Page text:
She lives in Royal Oak, has fulfilling work with good pay, a loving husband and two well-tended kids with another on the way.
In that respect, Danielle Atkinson is miles apart – literally and figuratively – from the other mothers of color who live on the margins of barely meeting the basic needs of their children.
“Things are great right now, because I’m in a loving relationship,” Danielle is the first to admit. ”But if my husband and I ever broke up, I would have less money because I’m the primary care giver.”
That may be a no-brainer if you’re in that situation. But it hit Danielle like a ton of diapers when she was pregnant with her first 4 years ago:
Women are the ones who step up to take care of their kids. It’s biological, innate, hardwired – whatever you want to call it.
But when other things get in the way – economic instability, like when a mom has to work 3 jobs to pay the rent and buy the food, then the kids are not going to get the mothering they need.
To Danielle, it became baby bottle clear: Workplaces are generally not kind to mothers.
For her, the first insult was no maternity leave. So she couldn’t afford to leave her job to take time off. Reluctantly, she did take 4 weeks unpaid but that forced her to spend down her savings just to cover every day bills.
Then, once her daughter was born, she couldn’t take her to work.
And then the double whammy to that: she couldn’t afford child daycare.
“I feel like I make a good amount of money and have colleagues who make a good amount of money but none of us can afford full-time child care, it’s not affordable.”
Looking through Mama-Shaded Glasses
Danielle’s expertise is in organizing … advocating for the less fortunate. At 30, her work has always been centered around issues close to her heart – but not necessarily things that were affecting her day-to-day.
Then B-A-M, she started having babies.
“When I became a mother it was like I put on mama-shaded glasses … I realized I was being marginalized in the workplace and if I was, a whole bunch of people were.”
Especially mothers of color.
That’s when Danielle birthed Mothering Justice.
It’s mission? Working on issues of financial stability in the workplace for mothers of color.
Only mothers of color you ask?
“Because mothers of color are disproportionately affected by these issues,” says Danielle, “they’re more likely to have the lower paying jobs, lower paying benefits, more likely to be victimized in the workplace … more likely to have less savings. [Research shows] they are disproportionately affected.”
But what about the rest of the mamas?
“I feel like when we focus on the most marginalized people, everyone’s living is better off. When we’re helping mothers of color then white mothers are helped and parents in general.”
What really stirs her up is that mothers have been totally left out of the conversation on these important workplace issues.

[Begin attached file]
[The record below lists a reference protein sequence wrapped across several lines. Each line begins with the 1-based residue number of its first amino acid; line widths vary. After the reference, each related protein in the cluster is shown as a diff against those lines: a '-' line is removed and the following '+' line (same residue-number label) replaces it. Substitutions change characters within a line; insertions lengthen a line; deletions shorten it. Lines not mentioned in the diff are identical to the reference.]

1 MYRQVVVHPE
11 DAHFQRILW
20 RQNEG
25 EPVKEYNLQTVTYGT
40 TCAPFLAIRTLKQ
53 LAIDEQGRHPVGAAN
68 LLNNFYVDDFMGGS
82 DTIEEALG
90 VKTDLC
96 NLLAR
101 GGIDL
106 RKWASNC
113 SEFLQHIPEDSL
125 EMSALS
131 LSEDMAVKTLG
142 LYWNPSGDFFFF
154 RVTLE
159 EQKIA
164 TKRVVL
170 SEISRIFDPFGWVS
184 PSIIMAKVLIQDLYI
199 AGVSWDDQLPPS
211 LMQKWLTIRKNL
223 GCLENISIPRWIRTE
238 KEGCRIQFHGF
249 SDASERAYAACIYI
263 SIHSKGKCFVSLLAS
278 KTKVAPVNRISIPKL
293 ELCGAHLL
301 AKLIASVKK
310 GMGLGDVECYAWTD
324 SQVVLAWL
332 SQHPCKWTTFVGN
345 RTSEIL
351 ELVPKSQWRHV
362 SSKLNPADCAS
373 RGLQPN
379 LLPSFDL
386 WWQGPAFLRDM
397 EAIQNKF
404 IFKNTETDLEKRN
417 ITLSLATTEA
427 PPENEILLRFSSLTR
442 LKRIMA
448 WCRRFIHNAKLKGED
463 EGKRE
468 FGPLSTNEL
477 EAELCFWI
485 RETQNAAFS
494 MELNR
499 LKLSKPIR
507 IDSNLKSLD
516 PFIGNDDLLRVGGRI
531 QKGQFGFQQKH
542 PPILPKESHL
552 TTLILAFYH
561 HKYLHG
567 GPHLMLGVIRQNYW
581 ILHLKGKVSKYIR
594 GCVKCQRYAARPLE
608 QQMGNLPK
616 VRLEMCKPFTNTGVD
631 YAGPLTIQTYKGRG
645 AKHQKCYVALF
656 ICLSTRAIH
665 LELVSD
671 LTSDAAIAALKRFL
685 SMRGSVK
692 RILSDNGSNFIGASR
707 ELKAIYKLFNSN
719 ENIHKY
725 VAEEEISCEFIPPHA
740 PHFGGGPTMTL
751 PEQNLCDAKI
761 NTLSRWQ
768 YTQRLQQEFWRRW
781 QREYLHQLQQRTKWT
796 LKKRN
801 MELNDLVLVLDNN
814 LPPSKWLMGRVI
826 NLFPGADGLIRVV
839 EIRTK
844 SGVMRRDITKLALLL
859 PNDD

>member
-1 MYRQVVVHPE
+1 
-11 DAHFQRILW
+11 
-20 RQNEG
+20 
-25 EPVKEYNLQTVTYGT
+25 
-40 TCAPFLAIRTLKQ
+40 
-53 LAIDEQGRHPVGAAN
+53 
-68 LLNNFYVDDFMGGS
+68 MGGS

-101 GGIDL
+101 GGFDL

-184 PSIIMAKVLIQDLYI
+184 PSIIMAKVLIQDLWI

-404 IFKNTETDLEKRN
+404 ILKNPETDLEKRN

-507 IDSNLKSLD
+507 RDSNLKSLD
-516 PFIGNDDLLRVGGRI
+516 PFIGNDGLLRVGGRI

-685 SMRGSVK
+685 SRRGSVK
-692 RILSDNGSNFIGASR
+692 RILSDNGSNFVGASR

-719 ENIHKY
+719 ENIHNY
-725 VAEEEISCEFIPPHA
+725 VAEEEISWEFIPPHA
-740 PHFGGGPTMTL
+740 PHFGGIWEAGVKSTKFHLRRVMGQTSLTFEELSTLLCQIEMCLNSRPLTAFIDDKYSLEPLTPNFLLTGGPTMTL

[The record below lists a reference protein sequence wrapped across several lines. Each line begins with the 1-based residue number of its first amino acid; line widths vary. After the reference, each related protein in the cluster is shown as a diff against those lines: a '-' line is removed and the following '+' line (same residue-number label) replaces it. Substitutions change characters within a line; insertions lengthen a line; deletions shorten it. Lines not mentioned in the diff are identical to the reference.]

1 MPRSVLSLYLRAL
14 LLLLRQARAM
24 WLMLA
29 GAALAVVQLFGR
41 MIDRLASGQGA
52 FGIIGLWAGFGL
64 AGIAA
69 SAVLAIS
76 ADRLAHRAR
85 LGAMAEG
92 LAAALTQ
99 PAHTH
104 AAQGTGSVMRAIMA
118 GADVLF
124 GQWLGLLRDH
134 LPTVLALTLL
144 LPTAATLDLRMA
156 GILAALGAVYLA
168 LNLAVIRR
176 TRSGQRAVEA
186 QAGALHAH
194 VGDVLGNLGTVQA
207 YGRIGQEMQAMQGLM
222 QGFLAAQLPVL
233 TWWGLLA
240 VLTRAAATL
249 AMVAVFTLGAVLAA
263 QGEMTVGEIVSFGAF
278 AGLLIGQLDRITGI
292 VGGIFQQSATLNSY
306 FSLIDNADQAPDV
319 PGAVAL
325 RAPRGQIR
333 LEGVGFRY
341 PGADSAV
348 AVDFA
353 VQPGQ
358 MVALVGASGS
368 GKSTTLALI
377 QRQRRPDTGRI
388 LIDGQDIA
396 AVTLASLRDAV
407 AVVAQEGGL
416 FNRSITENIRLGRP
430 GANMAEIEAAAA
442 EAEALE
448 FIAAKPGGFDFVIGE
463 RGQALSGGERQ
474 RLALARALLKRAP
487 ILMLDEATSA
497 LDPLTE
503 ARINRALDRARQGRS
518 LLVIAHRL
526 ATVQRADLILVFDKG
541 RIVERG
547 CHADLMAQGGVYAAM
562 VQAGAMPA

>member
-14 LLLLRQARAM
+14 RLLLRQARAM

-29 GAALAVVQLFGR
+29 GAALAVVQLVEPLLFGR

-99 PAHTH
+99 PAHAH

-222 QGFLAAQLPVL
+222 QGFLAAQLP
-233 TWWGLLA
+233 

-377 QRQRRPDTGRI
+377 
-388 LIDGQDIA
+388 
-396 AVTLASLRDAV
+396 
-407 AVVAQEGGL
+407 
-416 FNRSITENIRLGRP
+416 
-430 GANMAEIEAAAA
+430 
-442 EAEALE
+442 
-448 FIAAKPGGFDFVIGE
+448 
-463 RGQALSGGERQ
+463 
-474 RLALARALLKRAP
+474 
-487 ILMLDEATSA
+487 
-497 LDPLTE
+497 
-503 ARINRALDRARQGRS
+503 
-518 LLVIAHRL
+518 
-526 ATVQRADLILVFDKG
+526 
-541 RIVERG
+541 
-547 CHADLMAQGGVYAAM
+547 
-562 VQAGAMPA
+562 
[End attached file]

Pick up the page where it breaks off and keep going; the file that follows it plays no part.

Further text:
Here Comes the MaMa Agenda
Danielle was using Mother’s Day weekend to activate mothers to throw their weight behind the Mama Agenda.
She wants you to support a call to action so that lawmakers all over the state will listen to moms and support the 5 points that she believes are the most pressing among working moms:
There are lots of great employers out there but, then again, there are those slippery ones who are “stealing money” from employees, which really affects mothers.
How do they steal?
Like not counting certain hours such as training or overtime. Or, what happens a lot in the immigrant community, just not paying a person what she’s earned.
Danielle says there are laws against this stuff but there are businesses that make it a practice and prey on the fact that an employee won’t talk because she doesn’t know her rights. So you can craft another law, something like: “We recognize that this is wrong and we’re going to step-up enforcement and make the punishments stiffer.”
Affordable child care:
Women are really left to shoulder the burden of child care on their own … and it’s a real burden.
Paid sick days:
Allow a mom to take time off whenever she or a child is sick.
Family medical leave:
Allow a mom to take time off when she has a sick family member with a long-term illness.
OK, I’m a Mom or I Know One, Have One, or Will be One.
What Can I Do? Pray tell!
Oh, you’re asking how can you participate while Danielle is doing the heavy lifting of introducing this stuff?
Danielle invites you to, before anything else:
go to Mothering Justice’s website and sign the petition!
and then …
√ Write your local newspaper
√ Blog about it (like what I just did!)
√ Find ways to draw people’s attention to it
√ Attend one of Mothering Justice’s community conversations (sign-up on their website).
Of course, you could argue that the state government is really not of any mind to entertain this kind of stuff.
But Danielle says that moms – whether you’re a soccer mom, a security mom or a Walmart mom – all act with a singular focus, and that is what’s best for their families.
And who’s gonna argue with that?
photo credit: mama owl by kretyen